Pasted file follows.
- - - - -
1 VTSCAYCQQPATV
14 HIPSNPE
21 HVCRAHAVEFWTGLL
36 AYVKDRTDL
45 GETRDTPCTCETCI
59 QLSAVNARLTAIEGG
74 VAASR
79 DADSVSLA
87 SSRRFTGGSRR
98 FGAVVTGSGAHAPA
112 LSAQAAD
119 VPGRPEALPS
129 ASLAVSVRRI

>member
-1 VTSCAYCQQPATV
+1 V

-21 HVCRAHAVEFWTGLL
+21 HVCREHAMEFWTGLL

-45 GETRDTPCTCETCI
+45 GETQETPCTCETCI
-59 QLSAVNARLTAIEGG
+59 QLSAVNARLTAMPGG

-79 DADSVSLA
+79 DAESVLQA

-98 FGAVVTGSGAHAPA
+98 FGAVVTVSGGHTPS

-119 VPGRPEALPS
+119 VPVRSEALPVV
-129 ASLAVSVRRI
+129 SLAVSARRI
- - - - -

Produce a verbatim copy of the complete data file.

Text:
1 VTSCAYCQQPATV
14 HIPSNPE
21 HVCRAHAVEFWTGLL
36 AYVKDRTDL
45 GETRDTPCTCETCI
59 QLSAVNARLTAIEGG
74 VAASR
79 DADSVSLA
87 SSRRFTGGSRR
98 FGAVVTGSGAHAPA
112 LSAQAAD
119 VPGRPEALPS
129 ASLAVSVRRI

>member
-1 VTSCAYCQQPATV
+1 V

-21 HVCRAHAVEFWTGLL
+21 HVCREHAMEFWTGLL

-45 GETRDTPCTCETCI
+45 GETQETPCTCETCI
-59 QLSAVNARLTAIEGG
+59 QLSAVNARLTAMPGG

-79 DADSVSLA
+79 DAESVLQA

-98 FGAVVTGSGAHAPA
+98 FGAVVTVSGGHTPS

-119 VPGRPEALPS
+119 VPVRSEALPVV
-129 ASLAVSVRRI
+129 SLAVSARRI